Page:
Security forces hunt for militants behind arson of Gilgit-Baltistan schools

By Muhammad Ahil


Members of the Diamer Youth Movement demonstrate against the recent burning of a dozen schools in the district at Siddique Akbar Chowk in Chilas on August 5. [Muhammad Ahil]

DIAMER, Gilgit-Baltistan -- Pakistani security forces Monday (August 6) are continuing to carry out an operation to hunt down those responsible for the arson of a dozen schools in Diamer District of Gilgit-Baltistan (GB).

Unidentified assailants burned down the schools late August 2 before fleeing. Of the 12 schools attacked, 10 were girls' schools.

The main suspect behind the attacks, identified as militant commander Shafiq, was killed in a search operation in the Tangir area Saturday (August 4), Faizullah Faraq, a spokesman for the GB government, told Pakistan Forward.

Meanwhile, forces arrested more than 30 suspects for allegedly facilitating the terrorists, Faraq said.


Force Commander Northern Areas Maj. Gen. Saqib Mehmood Malik can be seen hearing a briefing August 6 on the operation against terrorists who torched 12 schools in Diamer. [Muhammad Ahil]

More than 12 police units are searching for the terrorists in the Darail, Chilas and Tangir areas, he said, adding that one police officer was killed in the operation and another wounded.

In defiance of the attacks, the GB government Monday announced plans to rebuild and open by September 1 all of the schools that were burned down, Faraq said.

GB Deputy Inspector General Gohar Nafees told Pakistan Forward that security forces will keep operating in the Darel, Chilas and Tangir areas until they have hunted down the terrorists.

Force Commander Northern Areas Maj. Gen. Saqib Mehmood Malik said militants will not be allowed to terrorise the masses and stop girls from obtaining education, stated Inter Services Public Relations (ISPR).

Fighting the enemies of education

Specialists from Islamabad are in town to assess the situation, and more assistance could come to fight anti-state elements if needed, Shams Mir, a spokesman for GB Chief Minister Hafiz Hafeezur Rehman, told Pakistan Forward Monday (August 6).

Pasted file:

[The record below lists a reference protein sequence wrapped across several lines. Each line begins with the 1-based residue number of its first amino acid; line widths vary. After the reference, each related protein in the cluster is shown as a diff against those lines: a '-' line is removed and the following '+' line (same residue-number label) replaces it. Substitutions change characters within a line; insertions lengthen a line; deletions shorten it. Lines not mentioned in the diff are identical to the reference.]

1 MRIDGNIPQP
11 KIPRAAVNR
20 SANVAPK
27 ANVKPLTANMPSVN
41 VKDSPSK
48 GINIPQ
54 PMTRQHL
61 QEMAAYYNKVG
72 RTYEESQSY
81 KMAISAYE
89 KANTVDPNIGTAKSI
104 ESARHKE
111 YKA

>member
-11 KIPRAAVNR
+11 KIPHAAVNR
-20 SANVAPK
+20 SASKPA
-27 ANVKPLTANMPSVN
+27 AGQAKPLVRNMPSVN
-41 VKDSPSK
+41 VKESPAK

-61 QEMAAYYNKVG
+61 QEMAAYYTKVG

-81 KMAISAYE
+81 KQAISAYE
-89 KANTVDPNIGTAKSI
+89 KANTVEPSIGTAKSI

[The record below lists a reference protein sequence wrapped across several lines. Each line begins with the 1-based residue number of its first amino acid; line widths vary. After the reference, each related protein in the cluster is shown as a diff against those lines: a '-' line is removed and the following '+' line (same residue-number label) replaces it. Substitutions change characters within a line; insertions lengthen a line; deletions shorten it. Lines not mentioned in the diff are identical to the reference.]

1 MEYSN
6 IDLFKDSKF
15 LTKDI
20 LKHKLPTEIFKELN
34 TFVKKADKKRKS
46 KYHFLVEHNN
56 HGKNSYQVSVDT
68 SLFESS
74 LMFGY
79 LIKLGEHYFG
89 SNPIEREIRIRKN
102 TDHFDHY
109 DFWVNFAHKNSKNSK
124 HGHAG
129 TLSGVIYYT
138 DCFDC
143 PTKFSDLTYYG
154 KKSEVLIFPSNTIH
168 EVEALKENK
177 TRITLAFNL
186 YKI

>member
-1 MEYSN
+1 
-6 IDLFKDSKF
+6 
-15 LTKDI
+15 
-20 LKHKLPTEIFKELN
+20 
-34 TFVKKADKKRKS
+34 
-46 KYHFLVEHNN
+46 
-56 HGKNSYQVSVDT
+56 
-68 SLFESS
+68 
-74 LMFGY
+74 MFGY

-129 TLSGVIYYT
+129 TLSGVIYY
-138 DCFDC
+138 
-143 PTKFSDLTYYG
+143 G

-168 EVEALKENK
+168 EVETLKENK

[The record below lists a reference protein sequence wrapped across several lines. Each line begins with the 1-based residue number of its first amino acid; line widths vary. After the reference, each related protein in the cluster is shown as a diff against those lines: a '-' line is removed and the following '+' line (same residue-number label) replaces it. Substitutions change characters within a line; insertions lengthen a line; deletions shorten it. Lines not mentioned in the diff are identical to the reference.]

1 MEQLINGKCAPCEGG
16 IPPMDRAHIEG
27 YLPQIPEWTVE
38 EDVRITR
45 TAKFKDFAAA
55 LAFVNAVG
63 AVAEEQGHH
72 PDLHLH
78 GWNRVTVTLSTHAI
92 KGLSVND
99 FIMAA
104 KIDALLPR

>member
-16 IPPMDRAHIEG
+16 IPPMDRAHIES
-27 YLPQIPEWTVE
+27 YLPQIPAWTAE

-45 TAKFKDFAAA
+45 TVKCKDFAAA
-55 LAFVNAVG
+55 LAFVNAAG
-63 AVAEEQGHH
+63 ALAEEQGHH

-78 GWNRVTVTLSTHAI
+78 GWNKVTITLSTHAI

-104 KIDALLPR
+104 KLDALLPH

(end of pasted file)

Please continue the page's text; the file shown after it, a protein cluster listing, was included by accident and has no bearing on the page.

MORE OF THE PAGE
"We can't deny the involvement of the terrorists ... the August 2 attack seems to be the work of the enemies of girls' education," Diamer commissioner Abdul Waheed Shah told Pakistan Forward.

Extremists who targeted girls' schools in the past, mostly during the period from 2004-2011, are to blame, he said.

Pakistani politicians from other parts of the country condemned the school burnings.

Providing quality education across the country is a top priority, said Pakistan Tehreek-e-Insaaf (PTI) chairman and prime minister-elect Imran Khan.

His government will remain focused on girls' education and will "have zero tolerance towards enemies of education and they will be taken to task", he said.

Caretaker Prime Minister Nasir ul Mulk in a statement denounced the attack and said the Pakistani nation could not be defeated by such cowardice, adding that the GB government has received orders to take extraordinary measures to protect schools.

The terrorists will never succeed in hindering education, added Punjab Caretaker Chief Minister Hassan Askari and KP Caretaker Chief Minister Dost Muhammad Khan in separate statements.

Hindering education

The schools were among those built to promote education in Diamer District, which has the lowest literacy rates for boys and girls in GB.

In 2017, GB received a score of 63.18, ranking fourth out of Pakistan's eight administrative units at the time -- above Khyber Pakhtunkhwa (KP), Balochistan, Sindh and the then-Federally Administered Tribal Areas -- with respect to quality of education, according to the Pakistan District Education Rankings 2017 published by the Alif Ailaan NGO.

Diamer was the lowest-ranking district in terms of quality of education in GB with a score of 36.37, putting it among the 10 lowest-ranking districts in Pakistan.

The district has 244 government schools. Of those, 83% are at the primary level, 10.6% are middle schools and 6% are high schools. It has no higher secondary schools.

Of the total number of government schools, 156 are boys' schools, while 88 are girls' schools, according to Alif Ailaan. Of the 16,800 students enrolled in government schools, only 20%, or 3,479, are girls.

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